Over filling causes over heating which expands the fluid to be even more over filled and to compound the over heating. You might drain and refill the transmission to the low end of the NORMAL range and observe the temperature for any improvement and post the results. An incorrect dipstick/tube, an improperly installed tube or a damaged dipstick can indicate an incorrect fluid level.

Given the history of the truck, repeated teardowns, and some of the associated BS is it possible that the rebuilder may not be an automatic transmission whiz?
Maybe the overheating is caused by slipping due to something not being set up correctly.

I don’t know that considering Firestone as a first choice for a transmission rebuild would be the route that should have been taken.

In retrospect, and having forgotten something, are you saying that Firestone is the middleman in this deal?

In other words, did Firestone pull the transmission and send it out and on the followups have you actually seen this transmission being torn down again and by whom?
Is the person feeding you the changing lines the Firestone place or the transmission shop?

ok4450 - The guys at this particular Firestone location have actually been great, however they didn’t do the work. They subbed the work out to Vaughan’s Transmission in Petaluma, CA who they use for all their transmission work. Vaughan’s have been doing transmissions for over 30 years so you would hope that they would know what they are doing.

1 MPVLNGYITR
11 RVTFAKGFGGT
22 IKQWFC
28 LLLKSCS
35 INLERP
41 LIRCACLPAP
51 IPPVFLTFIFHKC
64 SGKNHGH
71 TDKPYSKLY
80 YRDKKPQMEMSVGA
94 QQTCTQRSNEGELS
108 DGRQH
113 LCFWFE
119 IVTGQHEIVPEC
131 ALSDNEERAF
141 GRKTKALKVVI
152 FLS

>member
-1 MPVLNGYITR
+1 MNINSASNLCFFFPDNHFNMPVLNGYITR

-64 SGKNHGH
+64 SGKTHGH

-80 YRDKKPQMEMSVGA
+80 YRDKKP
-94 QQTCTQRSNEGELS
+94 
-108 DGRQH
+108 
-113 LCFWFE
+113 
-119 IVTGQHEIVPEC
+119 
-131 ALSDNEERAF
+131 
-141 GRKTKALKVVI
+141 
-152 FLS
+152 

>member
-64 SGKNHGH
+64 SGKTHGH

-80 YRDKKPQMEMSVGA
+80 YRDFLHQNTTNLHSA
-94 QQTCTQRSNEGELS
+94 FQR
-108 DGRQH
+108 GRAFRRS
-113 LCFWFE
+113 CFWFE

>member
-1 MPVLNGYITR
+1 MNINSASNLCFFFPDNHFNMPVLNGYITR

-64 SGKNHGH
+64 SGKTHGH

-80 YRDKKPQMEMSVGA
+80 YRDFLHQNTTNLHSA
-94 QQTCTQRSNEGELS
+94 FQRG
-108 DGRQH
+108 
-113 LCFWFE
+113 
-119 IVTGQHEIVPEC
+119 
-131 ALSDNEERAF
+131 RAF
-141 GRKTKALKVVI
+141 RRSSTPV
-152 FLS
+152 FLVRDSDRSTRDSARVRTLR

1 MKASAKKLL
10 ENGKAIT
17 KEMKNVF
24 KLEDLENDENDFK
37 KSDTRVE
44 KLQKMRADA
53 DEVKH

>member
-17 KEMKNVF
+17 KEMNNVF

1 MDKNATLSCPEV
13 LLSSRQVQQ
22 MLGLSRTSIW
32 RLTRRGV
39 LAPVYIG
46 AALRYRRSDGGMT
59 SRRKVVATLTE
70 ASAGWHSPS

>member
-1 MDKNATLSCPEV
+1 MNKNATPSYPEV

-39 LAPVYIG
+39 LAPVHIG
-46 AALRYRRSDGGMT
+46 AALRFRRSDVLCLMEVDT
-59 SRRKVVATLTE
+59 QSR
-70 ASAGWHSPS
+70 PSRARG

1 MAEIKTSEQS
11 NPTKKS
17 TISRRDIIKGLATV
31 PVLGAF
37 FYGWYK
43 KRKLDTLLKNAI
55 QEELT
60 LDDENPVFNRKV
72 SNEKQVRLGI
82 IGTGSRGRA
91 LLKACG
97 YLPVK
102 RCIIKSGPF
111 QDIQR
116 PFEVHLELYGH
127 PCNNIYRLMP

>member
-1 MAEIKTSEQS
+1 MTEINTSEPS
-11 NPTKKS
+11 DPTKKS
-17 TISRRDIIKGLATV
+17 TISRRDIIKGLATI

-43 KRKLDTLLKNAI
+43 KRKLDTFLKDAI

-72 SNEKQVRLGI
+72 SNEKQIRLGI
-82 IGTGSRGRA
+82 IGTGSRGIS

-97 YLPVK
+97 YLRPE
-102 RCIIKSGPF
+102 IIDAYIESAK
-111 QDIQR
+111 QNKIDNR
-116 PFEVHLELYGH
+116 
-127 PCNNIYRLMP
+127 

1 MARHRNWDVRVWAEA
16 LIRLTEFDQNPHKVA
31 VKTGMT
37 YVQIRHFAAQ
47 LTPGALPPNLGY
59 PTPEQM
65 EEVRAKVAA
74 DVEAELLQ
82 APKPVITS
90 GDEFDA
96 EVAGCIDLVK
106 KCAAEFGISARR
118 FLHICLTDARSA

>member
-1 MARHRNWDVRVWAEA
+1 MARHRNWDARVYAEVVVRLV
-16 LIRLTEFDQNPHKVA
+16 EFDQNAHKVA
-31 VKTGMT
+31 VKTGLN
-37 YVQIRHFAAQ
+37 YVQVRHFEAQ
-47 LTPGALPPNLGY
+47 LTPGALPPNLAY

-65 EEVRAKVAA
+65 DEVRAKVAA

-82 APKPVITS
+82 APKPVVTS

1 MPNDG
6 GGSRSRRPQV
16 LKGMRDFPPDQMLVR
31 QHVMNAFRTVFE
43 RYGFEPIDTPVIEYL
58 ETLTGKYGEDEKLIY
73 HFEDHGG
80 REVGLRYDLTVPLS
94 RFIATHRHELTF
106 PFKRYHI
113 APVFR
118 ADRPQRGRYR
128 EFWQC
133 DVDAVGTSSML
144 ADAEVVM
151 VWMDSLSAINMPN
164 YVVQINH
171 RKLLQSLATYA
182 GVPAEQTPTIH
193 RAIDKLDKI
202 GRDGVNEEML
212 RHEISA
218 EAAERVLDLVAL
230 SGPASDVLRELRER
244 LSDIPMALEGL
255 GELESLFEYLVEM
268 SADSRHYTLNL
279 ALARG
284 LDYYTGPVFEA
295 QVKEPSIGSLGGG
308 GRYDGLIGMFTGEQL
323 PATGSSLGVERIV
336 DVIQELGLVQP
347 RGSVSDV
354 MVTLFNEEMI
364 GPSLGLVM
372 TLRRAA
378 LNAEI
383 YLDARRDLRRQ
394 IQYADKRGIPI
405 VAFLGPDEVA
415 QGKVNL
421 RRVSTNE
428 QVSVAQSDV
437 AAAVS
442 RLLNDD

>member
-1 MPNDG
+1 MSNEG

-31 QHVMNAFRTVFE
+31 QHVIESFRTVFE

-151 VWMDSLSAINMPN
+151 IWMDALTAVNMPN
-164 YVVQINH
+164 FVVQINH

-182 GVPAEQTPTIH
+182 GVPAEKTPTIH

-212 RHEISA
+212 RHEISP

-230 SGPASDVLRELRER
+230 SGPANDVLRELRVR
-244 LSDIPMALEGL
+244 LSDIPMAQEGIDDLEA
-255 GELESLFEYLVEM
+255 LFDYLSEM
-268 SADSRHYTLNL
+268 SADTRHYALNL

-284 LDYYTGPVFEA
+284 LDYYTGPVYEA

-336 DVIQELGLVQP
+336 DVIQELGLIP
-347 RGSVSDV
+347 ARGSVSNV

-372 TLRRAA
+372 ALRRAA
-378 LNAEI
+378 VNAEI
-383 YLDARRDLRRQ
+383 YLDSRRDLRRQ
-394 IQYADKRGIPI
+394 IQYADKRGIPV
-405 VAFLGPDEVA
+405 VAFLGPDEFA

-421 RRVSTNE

Person feeding me the changing lines is the owner of Vaughn’s. Actually it is in Santa Rosa, not Petaluma.

Has the transmission cooler been flushed thoroughly. When a transmission fails it throws a great deal of clutch fiber and metal down to the cooler where, if not flushed out, restricts the cooler and shortens the life of the replacement transmission.

Rod, I am not sure about this, but I will certainly ask.

Actually, thinking about it, the cooler was added after the transmission failed so this should not be an issue.

They still should check cooler flow in the radiator cooler unless they bypassed it when they installed the external. What exactly failed in the transmission which caused it to be overhauled??